Physical access to electronics generally means all bets are off when it comes to information security. But in special cases this is just unacceptable and a better solution must be found. Consider the encryption keys used by point of sale machines. To protect them, the devices incorporate anti-tamper mechanisms that will wipe the keys from memory if the device is opened. One such technique is to use a mesh of traces on a circuit board that are monitored for any changes in resistance or capacitance. [Sebastian Götte] has been researching in this area and wrote a KiCad plugin to automatically generate tamper-detection mesh.
The idea is pretty simple, place traces very close to one another and it makes it impossible to drill into the case of a device without upsetting the apple cart. There are other uses as well, such as embedding them in adhesives that destroy the traces when pried apart. For [Sebastian’s] experiments he’s sticking with PCBs because of the ease of manufacture. His plugin lays down a footprint that has four pads to begin and end two loops in the mesh. The plugin looks for an outline to fence in the area, then uses a space filling curve to generate the path. This proof of concept works, but it sounds like there are some quirks that can crash KiCad. Consider taking a look at the code if you have the expertise to help make it more stable.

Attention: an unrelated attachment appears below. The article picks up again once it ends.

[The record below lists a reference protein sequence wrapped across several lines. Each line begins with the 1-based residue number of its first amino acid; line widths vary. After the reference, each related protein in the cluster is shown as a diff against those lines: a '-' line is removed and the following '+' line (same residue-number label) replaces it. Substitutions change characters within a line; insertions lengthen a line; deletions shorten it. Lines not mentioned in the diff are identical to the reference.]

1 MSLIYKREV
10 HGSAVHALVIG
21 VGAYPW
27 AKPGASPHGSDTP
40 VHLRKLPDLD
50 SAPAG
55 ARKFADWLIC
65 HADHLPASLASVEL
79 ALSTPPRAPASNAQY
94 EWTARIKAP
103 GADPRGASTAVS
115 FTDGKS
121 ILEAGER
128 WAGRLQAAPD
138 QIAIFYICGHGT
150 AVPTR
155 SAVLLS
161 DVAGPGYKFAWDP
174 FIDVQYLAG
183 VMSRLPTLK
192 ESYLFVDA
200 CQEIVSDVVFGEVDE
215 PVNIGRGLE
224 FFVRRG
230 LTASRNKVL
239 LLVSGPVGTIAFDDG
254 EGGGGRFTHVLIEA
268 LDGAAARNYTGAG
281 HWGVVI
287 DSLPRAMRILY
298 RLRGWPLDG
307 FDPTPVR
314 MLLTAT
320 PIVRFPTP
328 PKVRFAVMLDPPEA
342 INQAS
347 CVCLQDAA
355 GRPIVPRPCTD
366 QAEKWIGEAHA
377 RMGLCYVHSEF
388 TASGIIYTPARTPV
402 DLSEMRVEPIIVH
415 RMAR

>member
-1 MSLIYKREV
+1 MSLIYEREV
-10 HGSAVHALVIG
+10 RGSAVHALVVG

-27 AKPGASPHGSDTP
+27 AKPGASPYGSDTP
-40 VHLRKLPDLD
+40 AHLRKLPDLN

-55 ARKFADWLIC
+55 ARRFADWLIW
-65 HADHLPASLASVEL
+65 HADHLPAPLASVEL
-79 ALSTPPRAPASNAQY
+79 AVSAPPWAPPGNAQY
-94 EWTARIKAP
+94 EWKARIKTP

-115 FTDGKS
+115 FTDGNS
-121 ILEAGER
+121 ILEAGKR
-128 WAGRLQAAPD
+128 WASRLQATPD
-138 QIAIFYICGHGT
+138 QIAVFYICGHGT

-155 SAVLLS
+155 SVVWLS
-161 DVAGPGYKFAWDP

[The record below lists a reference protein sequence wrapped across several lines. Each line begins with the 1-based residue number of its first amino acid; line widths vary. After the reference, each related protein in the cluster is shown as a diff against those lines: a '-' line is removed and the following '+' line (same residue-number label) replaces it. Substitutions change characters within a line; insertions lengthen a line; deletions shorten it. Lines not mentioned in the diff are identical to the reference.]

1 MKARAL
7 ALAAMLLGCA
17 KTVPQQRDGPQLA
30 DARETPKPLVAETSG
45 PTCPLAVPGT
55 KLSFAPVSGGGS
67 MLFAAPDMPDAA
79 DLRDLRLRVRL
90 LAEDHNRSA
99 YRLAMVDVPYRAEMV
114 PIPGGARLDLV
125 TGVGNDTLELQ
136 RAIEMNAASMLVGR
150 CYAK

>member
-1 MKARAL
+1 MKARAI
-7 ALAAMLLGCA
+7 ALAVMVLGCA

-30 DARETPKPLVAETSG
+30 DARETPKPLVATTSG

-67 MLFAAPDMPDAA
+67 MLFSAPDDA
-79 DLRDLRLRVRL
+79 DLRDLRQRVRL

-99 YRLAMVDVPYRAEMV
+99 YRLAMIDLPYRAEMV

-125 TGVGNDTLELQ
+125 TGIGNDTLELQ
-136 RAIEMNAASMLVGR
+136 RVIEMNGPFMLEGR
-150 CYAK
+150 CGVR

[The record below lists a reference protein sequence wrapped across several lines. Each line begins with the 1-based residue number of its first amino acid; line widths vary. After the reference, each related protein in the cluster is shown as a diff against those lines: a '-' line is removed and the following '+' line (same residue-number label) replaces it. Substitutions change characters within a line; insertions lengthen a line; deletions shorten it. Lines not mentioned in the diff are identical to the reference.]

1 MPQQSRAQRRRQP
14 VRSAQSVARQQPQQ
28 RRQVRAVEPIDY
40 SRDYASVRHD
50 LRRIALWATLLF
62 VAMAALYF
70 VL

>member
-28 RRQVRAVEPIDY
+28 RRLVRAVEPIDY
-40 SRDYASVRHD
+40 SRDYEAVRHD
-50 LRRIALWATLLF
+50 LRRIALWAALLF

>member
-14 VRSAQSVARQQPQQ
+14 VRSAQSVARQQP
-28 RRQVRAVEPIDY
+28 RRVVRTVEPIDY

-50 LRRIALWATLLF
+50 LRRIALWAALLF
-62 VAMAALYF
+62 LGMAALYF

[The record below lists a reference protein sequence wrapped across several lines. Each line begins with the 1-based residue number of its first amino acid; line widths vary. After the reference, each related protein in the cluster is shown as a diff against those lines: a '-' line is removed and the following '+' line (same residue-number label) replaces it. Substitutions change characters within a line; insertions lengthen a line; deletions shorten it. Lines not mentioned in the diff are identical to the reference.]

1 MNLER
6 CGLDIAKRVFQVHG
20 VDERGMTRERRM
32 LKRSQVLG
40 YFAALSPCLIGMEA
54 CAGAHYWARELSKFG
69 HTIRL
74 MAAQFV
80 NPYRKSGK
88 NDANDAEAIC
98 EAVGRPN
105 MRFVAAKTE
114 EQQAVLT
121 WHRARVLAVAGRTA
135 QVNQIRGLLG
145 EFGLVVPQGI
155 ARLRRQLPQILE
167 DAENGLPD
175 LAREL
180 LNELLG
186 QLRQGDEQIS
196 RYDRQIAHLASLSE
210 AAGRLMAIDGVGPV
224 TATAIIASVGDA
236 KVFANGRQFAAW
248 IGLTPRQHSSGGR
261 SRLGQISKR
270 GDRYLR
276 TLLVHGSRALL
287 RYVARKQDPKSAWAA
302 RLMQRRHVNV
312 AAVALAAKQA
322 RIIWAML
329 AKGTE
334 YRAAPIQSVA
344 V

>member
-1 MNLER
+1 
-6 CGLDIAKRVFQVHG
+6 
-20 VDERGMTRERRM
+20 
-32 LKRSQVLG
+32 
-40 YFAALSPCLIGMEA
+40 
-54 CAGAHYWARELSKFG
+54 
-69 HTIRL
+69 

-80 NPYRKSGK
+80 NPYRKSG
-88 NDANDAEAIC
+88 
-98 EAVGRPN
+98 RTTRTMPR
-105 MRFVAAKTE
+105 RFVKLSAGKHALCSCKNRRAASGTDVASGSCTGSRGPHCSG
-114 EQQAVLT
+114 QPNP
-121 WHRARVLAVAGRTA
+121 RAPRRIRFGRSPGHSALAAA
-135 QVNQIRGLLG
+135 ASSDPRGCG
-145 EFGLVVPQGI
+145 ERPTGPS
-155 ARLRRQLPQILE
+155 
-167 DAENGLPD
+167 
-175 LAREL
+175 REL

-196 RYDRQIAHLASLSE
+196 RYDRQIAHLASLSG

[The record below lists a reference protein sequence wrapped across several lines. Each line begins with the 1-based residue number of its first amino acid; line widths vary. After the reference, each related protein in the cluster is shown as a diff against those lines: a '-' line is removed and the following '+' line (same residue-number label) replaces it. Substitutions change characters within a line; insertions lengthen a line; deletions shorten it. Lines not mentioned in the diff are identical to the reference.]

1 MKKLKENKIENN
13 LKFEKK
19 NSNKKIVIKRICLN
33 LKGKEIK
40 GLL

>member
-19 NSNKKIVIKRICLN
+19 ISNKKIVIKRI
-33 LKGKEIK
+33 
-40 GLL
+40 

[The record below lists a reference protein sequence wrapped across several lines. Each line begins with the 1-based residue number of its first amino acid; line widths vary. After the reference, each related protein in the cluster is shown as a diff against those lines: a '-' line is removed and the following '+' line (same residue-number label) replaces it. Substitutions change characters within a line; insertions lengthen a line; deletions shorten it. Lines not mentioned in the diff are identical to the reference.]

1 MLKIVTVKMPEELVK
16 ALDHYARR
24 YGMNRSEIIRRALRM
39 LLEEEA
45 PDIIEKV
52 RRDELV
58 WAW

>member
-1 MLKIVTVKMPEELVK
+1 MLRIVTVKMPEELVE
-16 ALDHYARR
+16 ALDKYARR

We’ve seen these anti-tamper meshes in practice in the VeriFone payment terminal that [Tom Nardi] tore down a couple of years ago. The approach that [Sabastian] took with the plugin actually produces a more complex mesh than was in use there as it only really used vertical lines for the traces.